According to reports released by two American think tanks, the Carnegie Endowment for International Peace and the Stimson Centre, Pakistan is focusing on rapidly enhancing its nuclear arsenal. The pace at which the country is developing nuclear warheads, about 20 every year, could, within a decade, make it the possessor of 350 warheads, the world’s third largest nuclear arsenal, next to the U.S and Russia, beating France (300), China (250) and the U.K (215).
For the Western World, which has been watching arch-rivals, India and Pakistan, with bated breath since 1998, when both countries declared themselves nuclear powers, these reports are alarming. With three major wars behind the hostile neighbours, it is feared that a nuclear clash could wreak havoc in the region; it is widely agreed that the incentive for developing these warheads is a potential face-off between the two countries.
Though India has adopted a no-ﬁrst-strike policy on nuclear weapons, Pakistani leadership has declined to follow suit. At present, Pakistan’s production of nuclear warheads far outpaces that of India; it possesses 120 in contrast to India’s 100.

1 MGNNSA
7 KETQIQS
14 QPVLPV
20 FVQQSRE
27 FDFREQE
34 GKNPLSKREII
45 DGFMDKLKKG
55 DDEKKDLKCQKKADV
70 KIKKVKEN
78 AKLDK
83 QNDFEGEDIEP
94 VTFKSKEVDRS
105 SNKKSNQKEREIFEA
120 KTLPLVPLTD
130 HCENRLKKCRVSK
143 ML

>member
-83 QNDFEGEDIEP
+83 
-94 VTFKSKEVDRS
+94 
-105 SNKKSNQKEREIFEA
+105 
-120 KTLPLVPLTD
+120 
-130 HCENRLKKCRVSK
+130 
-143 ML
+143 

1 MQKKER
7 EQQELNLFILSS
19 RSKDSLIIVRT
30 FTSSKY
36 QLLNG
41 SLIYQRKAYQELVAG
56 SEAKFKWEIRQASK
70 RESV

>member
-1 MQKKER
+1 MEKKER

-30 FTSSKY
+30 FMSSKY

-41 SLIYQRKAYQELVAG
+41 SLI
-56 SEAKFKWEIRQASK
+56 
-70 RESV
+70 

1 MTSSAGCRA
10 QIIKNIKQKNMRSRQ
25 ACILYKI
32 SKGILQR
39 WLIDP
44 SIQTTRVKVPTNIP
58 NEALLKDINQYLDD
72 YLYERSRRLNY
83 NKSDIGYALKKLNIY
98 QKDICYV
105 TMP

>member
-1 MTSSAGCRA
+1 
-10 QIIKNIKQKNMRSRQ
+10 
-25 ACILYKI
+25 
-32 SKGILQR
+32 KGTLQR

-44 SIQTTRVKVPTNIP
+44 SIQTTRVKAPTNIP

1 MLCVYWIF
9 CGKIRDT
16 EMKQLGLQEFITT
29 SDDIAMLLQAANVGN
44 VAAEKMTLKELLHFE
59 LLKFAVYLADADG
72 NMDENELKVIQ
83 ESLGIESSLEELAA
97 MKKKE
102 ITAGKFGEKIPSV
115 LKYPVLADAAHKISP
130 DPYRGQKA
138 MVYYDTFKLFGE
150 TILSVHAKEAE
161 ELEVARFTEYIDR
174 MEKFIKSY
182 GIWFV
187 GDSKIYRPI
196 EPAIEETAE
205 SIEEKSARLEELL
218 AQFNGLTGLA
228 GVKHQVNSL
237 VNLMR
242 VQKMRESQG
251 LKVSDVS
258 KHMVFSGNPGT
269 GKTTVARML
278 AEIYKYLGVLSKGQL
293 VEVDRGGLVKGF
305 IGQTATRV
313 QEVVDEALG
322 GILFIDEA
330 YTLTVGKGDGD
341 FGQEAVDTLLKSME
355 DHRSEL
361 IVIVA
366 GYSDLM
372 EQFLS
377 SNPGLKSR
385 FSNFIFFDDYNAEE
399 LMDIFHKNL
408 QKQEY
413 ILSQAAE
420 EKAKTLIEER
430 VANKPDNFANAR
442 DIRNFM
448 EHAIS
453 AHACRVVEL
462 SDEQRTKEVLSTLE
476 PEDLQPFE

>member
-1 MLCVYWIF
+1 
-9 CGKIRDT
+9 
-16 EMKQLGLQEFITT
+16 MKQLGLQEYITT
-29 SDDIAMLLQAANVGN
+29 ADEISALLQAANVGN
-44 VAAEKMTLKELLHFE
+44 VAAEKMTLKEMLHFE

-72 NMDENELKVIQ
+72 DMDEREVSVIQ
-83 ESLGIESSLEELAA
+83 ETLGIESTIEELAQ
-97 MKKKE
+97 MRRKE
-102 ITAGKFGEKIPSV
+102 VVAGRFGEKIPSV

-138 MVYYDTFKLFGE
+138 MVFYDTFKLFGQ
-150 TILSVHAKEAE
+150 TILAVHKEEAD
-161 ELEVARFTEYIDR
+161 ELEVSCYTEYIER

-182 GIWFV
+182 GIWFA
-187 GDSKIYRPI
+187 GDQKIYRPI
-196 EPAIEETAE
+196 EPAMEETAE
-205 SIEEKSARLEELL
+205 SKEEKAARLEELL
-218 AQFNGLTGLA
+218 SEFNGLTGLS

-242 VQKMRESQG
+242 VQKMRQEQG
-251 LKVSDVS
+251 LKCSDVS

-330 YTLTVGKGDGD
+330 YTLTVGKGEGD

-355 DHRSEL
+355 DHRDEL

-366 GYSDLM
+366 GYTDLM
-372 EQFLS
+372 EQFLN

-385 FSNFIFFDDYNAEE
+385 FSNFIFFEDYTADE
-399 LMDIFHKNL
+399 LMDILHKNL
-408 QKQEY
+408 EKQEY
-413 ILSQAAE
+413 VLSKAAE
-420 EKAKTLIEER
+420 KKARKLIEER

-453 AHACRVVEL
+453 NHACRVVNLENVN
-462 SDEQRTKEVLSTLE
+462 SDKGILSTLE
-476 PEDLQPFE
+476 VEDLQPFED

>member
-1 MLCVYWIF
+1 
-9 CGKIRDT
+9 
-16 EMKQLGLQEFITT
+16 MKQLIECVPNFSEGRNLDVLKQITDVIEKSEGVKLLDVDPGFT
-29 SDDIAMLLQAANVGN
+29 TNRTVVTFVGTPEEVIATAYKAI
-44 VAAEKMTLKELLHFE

Presumably, Pakistan has a huge stockpile of enriched uranium, which can be used to create low-yield nuclear devices. In comparison, India possesses larger stockpiles of plutonium, a component in high-yield warheads. However, in recent years, India has diverted the use of plutonium to produce domestic energy. The reports thus place the onus of responsibility on Pakistan, more so because of the internal conﬂicts within the country, in the backdrop of which many eye the volatile nation with apprehension.
Though Pakistan’s military has offered no comment, defence analysts have criticised the reports as veering towards exaggeration and pro-India bias. Nuclear experts, like Mansoor Ahmed at the Quaid-e-Azam University in Islamabad, argue that the reports are based on the ﬂawed assumption that Pakistan is utilising all its existing stockpiles of ﬁssile material to produce nuclear weapons. Not concurring with this, he says the military is no doubt interested in expanding its nuclear arsenal, but at best, the country may develop 40-50 new warheads in the next several years.
Whatever the truth may be, it is no doubt an ugly one, given the ever-looming spectre of armed conﬂict between warring neighbours, the outcome of which can never be happy for anyone.